Thursday, July 16, 2015

A Tale of Interfaith Cooperation and Historic Preservation from Old Jerusalem

The seventh-century Dome of the Rock in Jerusalem is arguably the archetypical emblem of the city. And because it stands on the Temple Mount, it has since medieval times served as a representation of the Temple of Solomon in Christian art.

Scottish artist David Roberts depicts its dominant place on the skyline in "Jerusalem From the Mount of Olives" (color lithograph; London: Day & Son, 1855).

(late 19th-century engraving)

Because the month of Ramadan is traditionally a time of introspection and charity, it seems appropriate to relate an interesting tale of interfaith cooperation on the Temple Mount in the service of what we would nowadays call historic preservation or restoration.

Some years ago, Yehuda Litani recounted a fascinating discovery made in 1992-93, when a team of artisans from Northern Ireland was refurbishing the dome in a project funded by King Hussein of Jordan:

On a visit to the site during those renovations I discovered a story that wasn’t known until then, regarding the Jewish-Ottoman-Palestinian connection to the mosques on Temple Mount.

Story of the iron panel

The Dome of the Rock was surrounded with scaffolding, and before ascending one of them a friend of mine drew my attention to an iron panel that lay on the floor and was inscribed in French. The foreman of the Irish construction company said the panel had been found between the two halves of the crescents at on top of the mosque, and was temporarily dismantled so that the dome could be coated in gold.

The words in French revealed that the Mosque had been renovated in 1899 during Turkish rule, and that the works had been assisted by the Jewish community in Jerusalem led by a public figure called Avraham (Albert) Entebbe, who among his numerous other activities was also the principal of the city's "Kol Israel Haverim" school.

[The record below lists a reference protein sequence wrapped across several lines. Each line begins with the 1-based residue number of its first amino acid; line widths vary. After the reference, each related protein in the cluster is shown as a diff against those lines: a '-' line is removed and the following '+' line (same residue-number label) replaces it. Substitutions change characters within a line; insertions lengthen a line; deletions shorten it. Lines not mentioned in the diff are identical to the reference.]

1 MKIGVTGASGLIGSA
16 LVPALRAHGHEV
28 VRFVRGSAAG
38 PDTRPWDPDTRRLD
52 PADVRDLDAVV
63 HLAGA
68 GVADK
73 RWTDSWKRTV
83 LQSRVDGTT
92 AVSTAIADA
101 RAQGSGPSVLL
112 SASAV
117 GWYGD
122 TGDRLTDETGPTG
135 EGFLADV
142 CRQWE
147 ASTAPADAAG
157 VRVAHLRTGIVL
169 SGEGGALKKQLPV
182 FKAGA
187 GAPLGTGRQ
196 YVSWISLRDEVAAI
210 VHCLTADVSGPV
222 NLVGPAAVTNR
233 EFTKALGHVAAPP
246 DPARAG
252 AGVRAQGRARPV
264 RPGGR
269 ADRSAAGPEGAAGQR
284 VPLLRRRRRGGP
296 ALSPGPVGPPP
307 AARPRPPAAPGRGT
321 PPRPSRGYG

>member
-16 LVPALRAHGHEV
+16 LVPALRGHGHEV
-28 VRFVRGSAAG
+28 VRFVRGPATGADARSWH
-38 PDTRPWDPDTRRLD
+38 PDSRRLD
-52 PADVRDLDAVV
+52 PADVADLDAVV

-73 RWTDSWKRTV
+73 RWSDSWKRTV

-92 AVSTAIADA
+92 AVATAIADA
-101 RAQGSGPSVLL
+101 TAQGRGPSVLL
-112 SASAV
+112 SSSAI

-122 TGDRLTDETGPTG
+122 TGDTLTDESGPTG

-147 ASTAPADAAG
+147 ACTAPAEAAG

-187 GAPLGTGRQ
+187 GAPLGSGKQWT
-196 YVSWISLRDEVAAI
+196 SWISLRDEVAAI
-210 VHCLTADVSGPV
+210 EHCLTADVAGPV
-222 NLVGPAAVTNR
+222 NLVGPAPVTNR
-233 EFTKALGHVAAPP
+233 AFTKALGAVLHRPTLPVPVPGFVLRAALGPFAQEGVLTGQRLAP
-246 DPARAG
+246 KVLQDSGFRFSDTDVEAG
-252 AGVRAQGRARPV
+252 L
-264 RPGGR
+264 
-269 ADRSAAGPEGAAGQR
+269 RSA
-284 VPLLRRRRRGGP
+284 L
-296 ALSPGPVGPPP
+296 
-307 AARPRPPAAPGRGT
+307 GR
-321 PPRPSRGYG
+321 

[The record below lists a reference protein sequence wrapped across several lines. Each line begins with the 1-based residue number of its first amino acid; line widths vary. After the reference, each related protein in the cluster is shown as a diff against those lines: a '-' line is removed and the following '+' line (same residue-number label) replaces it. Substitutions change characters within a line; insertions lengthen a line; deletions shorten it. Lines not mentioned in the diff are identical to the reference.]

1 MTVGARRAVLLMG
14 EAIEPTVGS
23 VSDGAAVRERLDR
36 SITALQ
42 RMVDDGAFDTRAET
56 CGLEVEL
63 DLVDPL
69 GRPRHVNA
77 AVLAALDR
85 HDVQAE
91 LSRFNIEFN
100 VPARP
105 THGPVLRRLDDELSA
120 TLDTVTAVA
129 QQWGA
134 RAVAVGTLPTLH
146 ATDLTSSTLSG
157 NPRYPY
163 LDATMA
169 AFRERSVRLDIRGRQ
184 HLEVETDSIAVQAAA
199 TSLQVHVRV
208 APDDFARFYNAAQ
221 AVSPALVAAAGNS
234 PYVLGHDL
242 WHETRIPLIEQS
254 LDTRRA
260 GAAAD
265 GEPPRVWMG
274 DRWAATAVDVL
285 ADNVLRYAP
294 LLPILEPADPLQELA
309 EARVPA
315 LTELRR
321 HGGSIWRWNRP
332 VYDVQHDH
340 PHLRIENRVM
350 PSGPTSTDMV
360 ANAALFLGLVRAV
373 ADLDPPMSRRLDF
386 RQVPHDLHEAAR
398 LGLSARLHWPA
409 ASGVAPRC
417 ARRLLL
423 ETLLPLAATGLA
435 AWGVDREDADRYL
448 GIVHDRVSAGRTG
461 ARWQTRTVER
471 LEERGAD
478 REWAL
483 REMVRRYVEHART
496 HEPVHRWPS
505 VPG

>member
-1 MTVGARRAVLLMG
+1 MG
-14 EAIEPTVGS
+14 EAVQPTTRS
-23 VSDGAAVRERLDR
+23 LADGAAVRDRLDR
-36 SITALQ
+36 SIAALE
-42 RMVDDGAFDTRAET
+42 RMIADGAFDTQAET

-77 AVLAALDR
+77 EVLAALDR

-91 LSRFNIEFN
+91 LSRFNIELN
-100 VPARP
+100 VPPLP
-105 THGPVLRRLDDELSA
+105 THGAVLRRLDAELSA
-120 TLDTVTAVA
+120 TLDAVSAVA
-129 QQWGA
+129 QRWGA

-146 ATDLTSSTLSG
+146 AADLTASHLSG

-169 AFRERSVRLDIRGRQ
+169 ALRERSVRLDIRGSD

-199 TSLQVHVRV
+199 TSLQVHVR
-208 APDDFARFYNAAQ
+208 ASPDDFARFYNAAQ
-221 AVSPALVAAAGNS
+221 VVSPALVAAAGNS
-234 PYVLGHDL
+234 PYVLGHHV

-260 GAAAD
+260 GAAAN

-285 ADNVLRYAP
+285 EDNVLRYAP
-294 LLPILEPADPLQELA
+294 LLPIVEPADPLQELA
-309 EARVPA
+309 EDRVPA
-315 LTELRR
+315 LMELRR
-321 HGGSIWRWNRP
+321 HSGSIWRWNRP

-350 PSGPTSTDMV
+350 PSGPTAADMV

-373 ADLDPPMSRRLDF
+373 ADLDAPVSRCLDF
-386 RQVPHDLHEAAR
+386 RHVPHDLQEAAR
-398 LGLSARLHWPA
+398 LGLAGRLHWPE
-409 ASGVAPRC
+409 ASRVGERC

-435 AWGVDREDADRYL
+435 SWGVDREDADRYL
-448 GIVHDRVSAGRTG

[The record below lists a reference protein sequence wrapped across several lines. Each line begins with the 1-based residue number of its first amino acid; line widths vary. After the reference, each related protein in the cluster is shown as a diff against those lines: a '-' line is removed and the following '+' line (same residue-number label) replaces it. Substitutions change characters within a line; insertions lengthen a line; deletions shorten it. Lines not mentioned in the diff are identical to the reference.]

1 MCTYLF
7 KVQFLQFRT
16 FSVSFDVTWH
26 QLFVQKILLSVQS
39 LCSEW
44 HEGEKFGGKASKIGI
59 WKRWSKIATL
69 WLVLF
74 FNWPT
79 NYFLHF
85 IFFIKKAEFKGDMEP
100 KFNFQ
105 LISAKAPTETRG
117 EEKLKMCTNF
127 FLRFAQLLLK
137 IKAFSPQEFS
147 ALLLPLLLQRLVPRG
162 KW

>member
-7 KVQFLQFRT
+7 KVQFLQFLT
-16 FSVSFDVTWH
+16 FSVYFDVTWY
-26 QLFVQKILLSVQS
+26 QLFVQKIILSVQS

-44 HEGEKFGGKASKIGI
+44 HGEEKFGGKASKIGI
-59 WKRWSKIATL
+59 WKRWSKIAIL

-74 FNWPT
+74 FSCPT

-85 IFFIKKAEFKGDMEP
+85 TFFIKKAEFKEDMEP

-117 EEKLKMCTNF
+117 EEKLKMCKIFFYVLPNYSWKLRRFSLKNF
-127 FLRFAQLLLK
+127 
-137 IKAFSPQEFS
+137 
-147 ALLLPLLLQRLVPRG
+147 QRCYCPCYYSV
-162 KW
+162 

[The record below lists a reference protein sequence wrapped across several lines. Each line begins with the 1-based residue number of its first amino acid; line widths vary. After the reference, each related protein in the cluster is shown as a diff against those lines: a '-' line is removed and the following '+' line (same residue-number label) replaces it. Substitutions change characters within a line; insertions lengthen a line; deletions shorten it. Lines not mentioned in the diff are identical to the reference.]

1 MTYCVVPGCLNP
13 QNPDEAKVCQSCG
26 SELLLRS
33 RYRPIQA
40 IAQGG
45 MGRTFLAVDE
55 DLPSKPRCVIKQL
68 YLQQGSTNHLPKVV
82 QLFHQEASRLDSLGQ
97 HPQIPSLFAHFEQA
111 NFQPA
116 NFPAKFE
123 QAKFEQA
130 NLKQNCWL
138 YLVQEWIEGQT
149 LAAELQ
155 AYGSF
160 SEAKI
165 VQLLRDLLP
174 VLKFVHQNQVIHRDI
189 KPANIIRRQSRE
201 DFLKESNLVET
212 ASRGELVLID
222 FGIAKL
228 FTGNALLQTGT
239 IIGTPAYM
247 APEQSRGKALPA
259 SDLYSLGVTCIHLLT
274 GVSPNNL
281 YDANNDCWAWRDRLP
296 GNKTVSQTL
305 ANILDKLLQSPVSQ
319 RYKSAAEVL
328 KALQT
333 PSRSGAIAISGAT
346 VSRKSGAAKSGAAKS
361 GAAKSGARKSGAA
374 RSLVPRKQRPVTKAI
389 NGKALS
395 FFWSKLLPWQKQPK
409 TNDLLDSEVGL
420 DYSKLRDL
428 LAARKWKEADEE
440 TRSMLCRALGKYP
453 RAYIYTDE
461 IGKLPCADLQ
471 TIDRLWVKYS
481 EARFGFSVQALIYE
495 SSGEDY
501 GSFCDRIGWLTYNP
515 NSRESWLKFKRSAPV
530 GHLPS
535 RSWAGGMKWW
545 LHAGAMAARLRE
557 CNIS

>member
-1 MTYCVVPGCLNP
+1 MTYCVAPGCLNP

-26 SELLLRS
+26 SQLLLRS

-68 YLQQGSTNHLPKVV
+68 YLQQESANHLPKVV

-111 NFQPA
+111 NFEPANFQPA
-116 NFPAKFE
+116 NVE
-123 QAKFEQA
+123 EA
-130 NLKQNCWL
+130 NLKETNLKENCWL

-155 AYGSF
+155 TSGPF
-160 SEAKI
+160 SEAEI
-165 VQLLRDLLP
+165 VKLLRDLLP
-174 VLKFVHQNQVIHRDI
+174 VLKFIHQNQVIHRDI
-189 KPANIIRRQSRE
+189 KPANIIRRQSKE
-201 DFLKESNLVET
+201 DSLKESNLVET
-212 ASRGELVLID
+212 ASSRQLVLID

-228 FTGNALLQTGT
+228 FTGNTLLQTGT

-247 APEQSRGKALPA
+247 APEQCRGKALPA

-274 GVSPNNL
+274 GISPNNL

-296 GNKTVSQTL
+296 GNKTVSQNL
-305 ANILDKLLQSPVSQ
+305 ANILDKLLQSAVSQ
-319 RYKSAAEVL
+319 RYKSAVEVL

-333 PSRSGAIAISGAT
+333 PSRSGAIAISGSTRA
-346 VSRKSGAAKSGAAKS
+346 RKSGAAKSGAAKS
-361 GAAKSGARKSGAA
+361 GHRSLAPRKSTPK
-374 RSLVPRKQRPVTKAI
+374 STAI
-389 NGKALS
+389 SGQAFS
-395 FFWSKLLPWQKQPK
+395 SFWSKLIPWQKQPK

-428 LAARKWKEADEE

Entebbe, who was the undersigned on the French inscription, was known for his courageous ties with the heads of the Ottoman rule, and the inscription noted that for the purpose of renovating the mosques on the Temple Mount five acclaimed Jewish artists had been invited to Jerusalem. The Jewish stone carvers, wood carvers and iron mongers from various cities in the Mediterranean basin, shared their skills with their Muslim brothers during months of work.

Zenith of Jewish-Muslim cooperation

The inscription also noted that all the students at Entebbe's school were given a three-month leave in order to assist their Muslim brothers in the renovations works on Temple Mount. In the last lines of the inscription, Entebbe described the ideal cooperation and understanding that prevailed between Jews and Muslims in the Holy City, which reached its zenith when the Jews undertook renovations of the Temple Mount mosques in 1899.

Of course, not every story has a perfect happy ending.  When Litani returned to make a photograph, as he had requested, the foreman explained that the Waqf (Islamic trust that administers the holy sites) had taken the panel. When he went to the officials of the Waqf, they denied knowing anything about it.

As for the experience of visiting the site today: physician, scholar, and Muslim feminist activist Qanta Ahmed has written a moving four-part account of her pilgrimage:

The Dome of the Rock: A Muslim’s requiem
Part 2: Reaching the Dome
Part 3: Inside the Dome
Part 4: The farthest Muslims

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